proper folders. These folders will be checked periodically for its organization, neatness and
content. During the course of each unit, materials may be used as a resource for quizzes.
3. Complete all assignments to the best of your ability. It is important not only to do the work,
but also to do it well. All questions must be answered in complete sentences.
4. Grading is done on a point system. Points are earned for all work that is completed, entered
into my computer, and then the computer calculates a percentage by adding the number of
points earned and dividing by the total points possible. Lost points may be earned back
through revision assignments.
5. Work missed due to absence can be made up during the school day, or before or after school
by appointment (I need to know when you are coming so I can set up any lab equipment).
6. Students are expected to act in a mature and responsible manner whenever they are in the
science lab. Safety rules specific to the science lab are outlined below.
Safety in the Science Laboratory:
Following safety procedures in the science lab is extremely important. Accidents often occur as
the result of carelessness, not following directions, and/or ignoring warnings. Work in the
science lab must be taken seriously. Pay attention to and follow all of the following safety
1. Read and follow all directions. Never touch equipment or start an experiment before you are
instructed to do so.
2. Be able to locate and identify the safety equipment in the lab (fire extinguisher, eyewash, first
aid kit, etc.).
3. Wear goggles or other protective glasses when handling dangerous substances (including but
not limited to chemicals, glass equipment, and open flame).
4. Protect your clothing with an apron whenever using chemicals.
5. Tie loose and/or long hair back.
6. Roll up your sleeves if they are getting in the way.
7. No eating, drinking or gum chewing.
8. Never taste a substance we are using in the lab, and never smell a substance by putting your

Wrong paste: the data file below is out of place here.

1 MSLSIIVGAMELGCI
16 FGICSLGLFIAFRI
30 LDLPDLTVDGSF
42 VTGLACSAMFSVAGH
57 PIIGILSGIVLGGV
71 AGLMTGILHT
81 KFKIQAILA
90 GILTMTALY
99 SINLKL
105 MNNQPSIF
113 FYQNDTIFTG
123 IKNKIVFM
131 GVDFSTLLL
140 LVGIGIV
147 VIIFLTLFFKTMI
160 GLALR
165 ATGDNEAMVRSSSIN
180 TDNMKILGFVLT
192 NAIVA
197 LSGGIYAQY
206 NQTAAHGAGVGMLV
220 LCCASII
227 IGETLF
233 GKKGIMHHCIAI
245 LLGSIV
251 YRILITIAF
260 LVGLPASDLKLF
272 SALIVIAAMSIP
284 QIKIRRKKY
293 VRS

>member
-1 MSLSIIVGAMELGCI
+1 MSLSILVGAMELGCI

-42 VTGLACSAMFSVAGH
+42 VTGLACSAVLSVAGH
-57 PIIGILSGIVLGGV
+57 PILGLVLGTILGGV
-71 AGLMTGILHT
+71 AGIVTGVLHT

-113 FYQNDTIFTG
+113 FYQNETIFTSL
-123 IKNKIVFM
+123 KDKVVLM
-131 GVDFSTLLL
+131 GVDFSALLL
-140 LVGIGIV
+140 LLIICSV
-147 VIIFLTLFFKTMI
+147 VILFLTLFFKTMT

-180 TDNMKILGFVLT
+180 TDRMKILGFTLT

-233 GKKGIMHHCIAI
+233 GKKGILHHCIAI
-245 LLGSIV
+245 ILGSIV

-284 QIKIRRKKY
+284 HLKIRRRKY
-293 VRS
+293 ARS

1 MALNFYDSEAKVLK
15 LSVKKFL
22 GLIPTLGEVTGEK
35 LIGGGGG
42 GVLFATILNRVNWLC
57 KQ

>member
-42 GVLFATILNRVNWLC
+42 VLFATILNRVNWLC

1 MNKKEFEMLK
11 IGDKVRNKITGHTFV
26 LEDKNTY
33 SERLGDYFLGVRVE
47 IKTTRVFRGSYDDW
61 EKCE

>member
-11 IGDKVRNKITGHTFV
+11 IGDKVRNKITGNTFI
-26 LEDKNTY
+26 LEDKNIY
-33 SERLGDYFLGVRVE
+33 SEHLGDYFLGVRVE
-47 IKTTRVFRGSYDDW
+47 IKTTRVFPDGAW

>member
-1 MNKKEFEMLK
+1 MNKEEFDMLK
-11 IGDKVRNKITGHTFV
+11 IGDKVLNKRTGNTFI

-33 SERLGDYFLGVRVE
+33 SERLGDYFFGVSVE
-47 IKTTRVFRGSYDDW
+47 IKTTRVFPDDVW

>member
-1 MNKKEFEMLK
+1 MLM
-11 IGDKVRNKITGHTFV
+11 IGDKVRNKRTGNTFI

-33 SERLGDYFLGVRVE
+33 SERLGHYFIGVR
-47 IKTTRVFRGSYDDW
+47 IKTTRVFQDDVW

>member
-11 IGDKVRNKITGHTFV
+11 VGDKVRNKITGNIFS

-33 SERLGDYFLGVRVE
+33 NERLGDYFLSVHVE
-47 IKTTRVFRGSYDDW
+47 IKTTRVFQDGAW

nose directly over it.
9. Always point the open end of a test tube or dropper bottle away from yourself and anyone
10. Be extremely careful when using sharp instruments.
11. Always check glassware before using it. Never use glassware that is cracked or chipped.
12. Wash your hands with warm soapy water after using chemicals or other dangerous
13. Keep your work area clean and neat.
14. Clean your equipment and your work area when you are finished.
15. Turn off running water, and unplug all equipment when you are finished with it. Return all
equipment to its proper place.
16. Endangering the safety of anyone in the science lab will result in immediate removal for the
remainder of the class period. Other consequences may follow depending on the severity of
the offense.
After you have read all three statements, ask any questions you might have. Once you understand
it, sign it. Take it home, explain it to your parent(s)/guardian(s), and have them read and sign it.
This is the first science assignment of the year and will receive a homework grade.
Complete the Google signature form and submit to Mr. Hemingway. Keep this document for
your records.
--------------------------------------------------------------------------------------------------------------------2013 - 2014 Course Guidelines and Safety
Student’s signature: (see Google form)
Parent’s signature: (see Google form)